Leonard, Gladys Osborne (1882-1968): “England’s ‘White Crow’”
Gladys Osborne Leonard is considered one of the greatest trance mediums in the annals of psychical research. While Leonora Piper was referred to by Professor William James as his “white crow” – the one who proved that not all crows are black, Mrs. Leonard, whose career began near the time that Piper’s was ending, was referred to as “England’s white crow” and the “British Mrs. Piper.” Some of the very best evidence for the survival of consciousness came through her mediumship.
Leonard’s mediumship began to unfold in December 1910, after she was married and working as a stage actress. With two friends, Florence and Nellie, Leonard began experimenting with the table-tilting method of spirit communication. After 26 failures, they received messages from several people, including Leonard’s mother. These messages were spelled out by the table tilting so many times for each letter of the alphabet. During this first successful sitting, a long name was spelled out, beginning with “F.” As they could not pronounce it, they asked if they could abbreviate it by drawing several letters from it. The communicating entity consented and the three women selected “F-E-D-A” as the name for the entity.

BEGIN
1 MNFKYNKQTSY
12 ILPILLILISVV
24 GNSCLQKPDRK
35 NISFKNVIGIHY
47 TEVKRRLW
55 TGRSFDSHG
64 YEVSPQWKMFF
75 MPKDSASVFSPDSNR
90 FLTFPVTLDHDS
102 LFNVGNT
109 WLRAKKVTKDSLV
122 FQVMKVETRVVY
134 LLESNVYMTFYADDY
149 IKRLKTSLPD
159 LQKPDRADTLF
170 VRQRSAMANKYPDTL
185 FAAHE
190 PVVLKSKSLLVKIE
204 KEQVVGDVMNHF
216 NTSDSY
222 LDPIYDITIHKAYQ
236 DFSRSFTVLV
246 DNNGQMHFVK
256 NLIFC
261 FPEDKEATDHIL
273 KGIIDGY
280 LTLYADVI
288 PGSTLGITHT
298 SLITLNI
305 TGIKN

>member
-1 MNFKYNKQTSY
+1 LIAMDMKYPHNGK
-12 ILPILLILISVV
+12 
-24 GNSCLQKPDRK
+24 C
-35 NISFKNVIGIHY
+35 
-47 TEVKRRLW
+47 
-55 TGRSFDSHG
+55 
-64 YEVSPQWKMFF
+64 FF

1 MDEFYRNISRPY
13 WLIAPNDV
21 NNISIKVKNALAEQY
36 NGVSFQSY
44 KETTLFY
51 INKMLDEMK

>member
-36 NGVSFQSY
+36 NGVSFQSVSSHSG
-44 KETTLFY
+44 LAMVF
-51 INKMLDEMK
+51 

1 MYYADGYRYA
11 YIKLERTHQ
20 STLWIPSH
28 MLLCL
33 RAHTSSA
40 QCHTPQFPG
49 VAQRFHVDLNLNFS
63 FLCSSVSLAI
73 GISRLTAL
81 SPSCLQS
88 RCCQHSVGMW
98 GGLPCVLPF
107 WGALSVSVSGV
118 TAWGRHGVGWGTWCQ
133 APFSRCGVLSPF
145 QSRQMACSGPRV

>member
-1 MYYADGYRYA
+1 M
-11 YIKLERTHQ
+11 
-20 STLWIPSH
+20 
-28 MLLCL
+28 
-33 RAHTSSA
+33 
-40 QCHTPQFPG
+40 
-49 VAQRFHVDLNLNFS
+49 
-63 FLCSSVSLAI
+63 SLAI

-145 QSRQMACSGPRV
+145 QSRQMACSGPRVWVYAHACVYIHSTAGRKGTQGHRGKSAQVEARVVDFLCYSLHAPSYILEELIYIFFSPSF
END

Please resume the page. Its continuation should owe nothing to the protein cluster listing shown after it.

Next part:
Leonard and her two friends continued sitting at the table night after night, receiving messages from deceased friends and relatives as Feda acted as a kind of spiritual mistress of the ceremonies. Over the next several years, Leonard progressed from table tilting to trance mediumship, as well as automatic writing and occasionally the direct-voice. Early in 1914, Feda told Mrs. Leonard that she must become a professional medium and prepare for something big and terrible, apparently World War I. Leonard was reluctant to charge for her services, but when Feda pointed out that ministers and doctors are paid for their services, Leonard gave in to the suggestion.
Leonard gained worldwide fame from the publication of Sir Oliver Lodge’s 1916 book, Raymond or Life and Death, which reported on many evidential messages Lodge received from his son Raymond, who had been killed on the battlefield the prior year. During a three month period in 1918, Leonard was exclusively engaged by the Society for Psychical Research, which had 70 of their researchers sit anonymously with her. The overall report was that good evidence of surviving personality had been obtained and that there was no trickery or fraud of any kind involved with Leonard.
In addition to her autobiography, My Life in Two Worlds, published in 1931, Leonard authored The Last Crossing (1937) and Brief Darkness (1942).